Thus, the exercise suggested, within a 21-foot radius an officer might not have time to draw and successfully defend himself against a charging subject with lethal intent and deadly means before the attacker is on him.
Tueller cautioned awareness of this “Danger Zone,” but he did not characterize his finding as a “rule,” nor as some extreme misinterpretations have claimed did he assert that any knife-wielder within 21 feet can justifiably be shot, all subtleties aside.
In the case at hand, the appellate justices, without providing this background, merely state that: “The 21-foot Rule provides that a person at a distance of 21 feet or less from an officer may pose a threat to the officer’s safety.”
A Question of Distance. Along the investigative and judicial trial of this case, various estimates had been given regarding the distance between the subject and the officers when they fired on him. The panel majority settled on these figures, offered by the plaintiffs:
The subject was “more than 130 feet” away when the officers first encountered him. “At the time [they] opened fire, [he] was approximately 55 feet from them.” (The defendants had estimated the distance somewhat shorter, at 46 feet.) “When [the subject] fell, he was approximately 18 feet” from the officers.
The dissenting appellate judge challenged his colleagues’ conclusion that the attacker posed an “immediate” threat warranting deadly force at a distance of 55 feet. By its written policy at that time, he pointed out, the officers’ department “provides that a person armed with a dangerous weapon, such as a knife or bat, constitutes a danger to the safety of [an] officer when that person is at a distance of 21 feet or less from the officer.
“Thus, under the Department’s own 21-foot rule,” the subject “at a distance of 55 feet presumptively did not pose an immediate threat” when he was shot, the dissenter argued. “The point of the rule is surely to guide officers’ conduct as to whether and when a suspect poses a threat…. [O]fficers are trained based on the policy, and the reasonable inference is that this training should affect our assessment of what a reasonable officer would believe and how he should react.”
To find that the shooting was deserving of a summary judgment, the judge insisted, was an error.
Majority Response. Defending its position, the majority pointed out that there was “no evidence, direct or circumstantial,” that the subject was standing still at a distance of 55 feet. The “undisputed evidence” was that he was “advancing toward the officers at a fast pace (at least 12.3 feet per second), all while armed with a knife and ignoring the officers’ repeated commands to stop….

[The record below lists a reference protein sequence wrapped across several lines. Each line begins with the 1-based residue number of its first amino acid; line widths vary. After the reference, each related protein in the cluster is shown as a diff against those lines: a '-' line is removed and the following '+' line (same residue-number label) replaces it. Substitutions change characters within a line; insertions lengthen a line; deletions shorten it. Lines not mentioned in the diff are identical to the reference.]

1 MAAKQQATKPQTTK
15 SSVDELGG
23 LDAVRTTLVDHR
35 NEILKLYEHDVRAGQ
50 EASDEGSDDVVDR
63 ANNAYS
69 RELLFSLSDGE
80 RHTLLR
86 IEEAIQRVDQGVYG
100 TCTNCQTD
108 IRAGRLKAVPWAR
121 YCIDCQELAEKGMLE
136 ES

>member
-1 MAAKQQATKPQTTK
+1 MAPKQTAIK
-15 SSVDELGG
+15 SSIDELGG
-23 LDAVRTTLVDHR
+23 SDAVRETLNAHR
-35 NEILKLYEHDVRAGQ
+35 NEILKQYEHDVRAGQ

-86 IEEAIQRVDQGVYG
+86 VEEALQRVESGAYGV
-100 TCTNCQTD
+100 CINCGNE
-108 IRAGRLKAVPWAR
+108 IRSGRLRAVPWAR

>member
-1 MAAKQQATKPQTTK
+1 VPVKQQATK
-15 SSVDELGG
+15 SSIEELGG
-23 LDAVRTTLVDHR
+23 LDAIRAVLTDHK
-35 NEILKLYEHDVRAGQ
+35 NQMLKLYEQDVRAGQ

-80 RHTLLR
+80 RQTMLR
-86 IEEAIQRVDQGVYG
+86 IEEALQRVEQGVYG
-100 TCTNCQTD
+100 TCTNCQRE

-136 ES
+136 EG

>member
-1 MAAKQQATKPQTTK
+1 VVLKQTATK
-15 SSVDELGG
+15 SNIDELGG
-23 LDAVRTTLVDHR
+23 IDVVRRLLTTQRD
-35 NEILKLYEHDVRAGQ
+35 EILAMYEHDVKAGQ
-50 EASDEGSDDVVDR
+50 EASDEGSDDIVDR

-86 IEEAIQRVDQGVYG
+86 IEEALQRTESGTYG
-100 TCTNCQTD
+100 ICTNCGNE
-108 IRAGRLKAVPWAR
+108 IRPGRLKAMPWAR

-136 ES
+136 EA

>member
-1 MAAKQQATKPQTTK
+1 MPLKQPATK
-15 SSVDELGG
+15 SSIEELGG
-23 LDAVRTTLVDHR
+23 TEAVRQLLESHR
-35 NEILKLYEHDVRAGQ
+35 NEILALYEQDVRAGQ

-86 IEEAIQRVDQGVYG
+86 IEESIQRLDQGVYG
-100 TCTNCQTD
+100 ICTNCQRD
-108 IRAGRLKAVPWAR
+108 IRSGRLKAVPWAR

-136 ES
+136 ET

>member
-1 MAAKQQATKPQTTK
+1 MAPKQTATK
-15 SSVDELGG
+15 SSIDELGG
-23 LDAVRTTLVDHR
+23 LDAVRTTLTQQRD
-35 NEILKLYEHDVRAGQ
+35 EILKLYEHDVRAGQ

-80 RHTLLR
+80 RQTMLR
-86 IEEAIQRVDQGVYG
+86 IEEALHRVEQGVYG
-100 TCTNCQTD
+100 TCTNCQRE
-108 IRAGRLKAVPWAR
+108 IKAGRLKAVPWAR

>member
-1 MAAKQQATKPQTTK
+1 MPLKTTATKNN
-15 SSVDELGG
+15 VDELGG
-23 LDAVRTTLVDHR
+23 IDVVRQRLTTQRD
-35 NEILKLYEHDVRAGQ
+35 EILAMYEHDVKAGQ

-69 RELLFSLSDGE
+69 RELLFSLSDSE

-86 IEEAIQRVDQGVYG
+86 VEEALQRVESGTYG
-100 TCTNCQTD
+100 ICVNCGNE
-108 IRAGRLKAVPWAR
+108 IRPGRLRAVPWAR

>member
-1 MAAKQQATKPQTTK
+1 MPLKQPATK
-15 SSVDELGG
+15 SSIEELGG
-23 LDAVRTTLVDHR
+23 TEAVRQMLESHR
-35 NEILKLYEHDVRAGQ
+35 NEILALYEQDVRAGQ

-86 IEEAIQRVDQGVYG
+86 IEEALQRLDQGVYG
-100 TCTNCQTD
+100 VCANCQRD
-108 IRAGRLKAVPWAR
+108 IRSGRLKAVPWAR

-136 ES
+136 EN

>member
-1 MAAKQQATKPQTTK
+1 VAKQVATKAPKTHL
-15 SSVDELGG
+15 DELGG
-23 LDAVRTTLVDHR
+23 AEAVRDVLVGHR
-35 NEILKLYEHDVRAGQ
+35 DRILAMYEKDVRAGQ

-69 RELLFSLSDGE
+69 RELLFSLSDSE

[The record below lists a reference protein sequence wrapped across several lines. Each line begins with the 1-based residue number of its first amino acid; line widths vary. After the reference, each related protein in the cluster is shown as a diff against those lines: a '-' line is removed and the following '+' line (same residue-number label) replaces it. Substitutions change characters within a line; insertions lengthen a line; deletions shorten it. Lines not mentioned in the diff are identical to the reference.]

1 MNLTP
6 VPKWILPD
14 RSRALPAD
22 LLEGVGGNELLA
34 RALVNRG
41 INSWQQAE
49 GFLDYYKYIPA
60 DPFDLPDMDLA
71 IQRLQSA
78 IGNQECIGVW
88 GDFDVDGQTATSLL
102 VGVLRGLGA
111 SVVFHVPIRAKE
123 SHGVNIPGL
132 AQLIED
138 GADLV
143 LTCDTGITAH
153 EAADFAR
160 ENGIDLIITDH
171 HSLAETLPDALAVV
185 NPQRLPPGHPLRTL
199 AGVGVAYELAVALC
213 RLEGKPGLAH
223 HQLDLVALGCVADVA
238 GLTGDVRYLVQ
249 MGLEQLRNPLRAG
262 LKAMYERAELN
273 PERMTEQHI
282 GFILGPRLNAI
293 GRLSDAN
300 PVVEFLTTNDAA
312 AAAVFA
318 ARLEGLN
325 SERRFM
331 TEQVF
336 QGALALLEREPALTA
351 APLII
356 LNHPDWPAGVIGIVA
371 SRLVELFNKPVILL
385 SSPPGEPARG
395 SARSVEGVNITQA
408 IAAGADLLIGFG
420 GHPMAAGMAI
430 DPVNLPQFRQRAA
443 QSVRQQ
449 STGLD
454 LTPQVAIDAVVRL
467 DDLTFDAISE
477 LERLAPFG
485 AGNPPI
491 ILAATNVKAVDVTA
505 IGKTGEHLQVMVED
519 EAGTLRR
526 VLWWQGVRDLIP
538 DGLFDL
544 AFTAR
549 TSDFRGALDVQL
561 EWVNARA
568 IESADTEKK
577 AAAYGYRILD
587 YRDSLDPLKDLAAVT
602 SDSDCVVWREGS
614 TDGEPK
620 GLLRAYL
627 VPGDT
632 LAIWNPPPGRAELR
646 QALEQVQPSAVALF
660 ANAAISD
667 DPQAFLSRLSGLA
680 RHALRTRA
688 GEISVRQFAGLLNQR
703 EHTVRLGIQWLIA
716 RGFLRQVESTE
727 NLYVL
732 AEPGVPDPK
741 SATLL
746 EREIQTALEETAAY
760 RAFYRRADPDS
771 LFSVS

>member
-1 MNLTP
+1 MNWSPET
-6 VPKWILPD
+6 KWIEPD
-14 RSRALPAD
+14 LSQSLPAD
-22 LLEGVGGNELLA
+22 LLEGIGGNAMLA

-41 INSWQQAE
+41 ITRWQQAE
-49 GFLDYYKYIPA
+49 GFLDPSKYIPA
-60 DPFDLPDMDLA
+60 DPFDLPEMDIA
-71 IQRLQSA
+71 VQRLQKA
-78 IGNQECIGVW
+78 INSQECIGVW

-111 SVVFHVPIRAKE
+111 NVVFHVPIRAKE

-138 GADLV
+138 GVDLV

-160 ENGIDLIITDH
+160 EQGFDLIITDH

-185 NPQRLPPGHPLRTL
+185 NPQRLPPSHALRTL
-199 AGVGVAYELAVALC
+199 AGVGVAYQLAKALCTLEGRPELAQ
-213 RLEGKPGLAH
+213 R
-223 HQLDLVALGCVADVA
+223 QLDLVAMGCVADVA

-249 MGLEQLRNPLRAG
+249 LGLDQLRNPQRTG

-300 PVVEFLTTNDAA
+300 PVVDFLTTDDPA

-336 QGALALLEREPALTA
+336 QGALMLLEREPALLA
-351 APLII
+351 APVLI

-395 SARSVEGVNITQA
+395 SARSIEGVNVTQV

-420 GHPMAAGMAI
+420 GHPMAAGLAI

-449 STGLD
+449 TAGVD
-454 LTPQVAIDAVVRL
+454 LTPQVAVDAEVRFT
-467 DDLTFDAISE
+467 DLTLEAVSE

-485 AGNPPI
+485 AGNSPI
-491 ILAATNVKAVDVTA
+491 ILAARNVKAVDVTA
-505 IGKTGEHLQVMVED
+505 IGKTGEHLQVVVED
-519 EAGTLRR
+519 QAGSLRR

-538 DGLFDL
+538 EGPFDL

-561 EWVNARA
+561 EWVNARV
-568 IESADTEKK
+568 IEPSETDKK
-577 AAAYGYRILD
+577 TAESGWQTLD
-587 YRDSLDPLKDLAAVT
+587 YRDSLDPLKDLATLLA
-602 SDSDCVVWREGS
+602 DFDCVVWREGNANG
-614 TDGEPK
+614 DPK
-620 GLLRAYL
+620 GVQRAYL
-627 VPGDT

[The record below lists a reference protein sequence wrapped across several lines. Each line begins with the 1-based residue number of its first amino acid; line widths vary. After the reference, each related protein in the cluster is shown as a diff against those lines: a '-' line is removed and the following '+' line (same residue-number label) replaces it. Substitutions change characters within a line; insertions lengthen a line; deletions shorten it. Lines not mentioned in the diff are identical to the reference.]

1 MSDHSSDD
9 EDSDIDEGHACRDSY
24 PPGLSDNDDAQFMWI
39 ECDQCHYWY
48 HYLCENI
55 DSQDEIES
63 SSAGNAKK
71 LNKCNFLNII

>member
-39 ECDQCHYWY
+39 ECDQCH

“Had the officers waited 1 to 1.5 seconds more before firing when they did, [he] would have reached them with the knife before falling to the ground.”
As to the 21-foot “rule,” the majority stated, it provides that a person at that distance or less “may pose a threat to the safety of an officer. It does not follow from this rule, or any other, that armed suspects never pose [an immediate] threat beyond 21 feet. Notably, the dissent does not cite any case holding that an officer must wait until an armed suspect is within 21 feet, or capable of actually inflicting death or serious harm, before being justified in using deadly force….
“The officers’ use of force in response to [the subject’s] conduct was reasonable under the circumstances,” permitting the district judge’s dismissal of the case to stand.
You can access the court’s decision in full, free of charge by clicking here.
Lesson Learned. “The key takeaway from this decision for policy and training,” says Atty. Brave, “is to avoid stating and practicing hard-line, so-called ‘rules’ that are not specifically mandated by controlling legal precedent or clearly and reliably established by sufficient scientific proof. To do otherwise only invites unnecessary trouble.
“Rely instead on the ‘objective reasonableness standard’ that requires weighing the totality of circumstances as reasonably perceived by the involved officer. This standard fosters consideration of all factors that could be included in reasonably determining whether a subject is an immediate threat of significant bodily harm, whatever the distance involved.”
Brave notes that the department involved in the case above has changed its policy statement that the court said was in place when the fatal shooting occurred. “In checking the department’s current online-published policy manual,” he says, “the ‘21-foot rule’ is not mentioned.”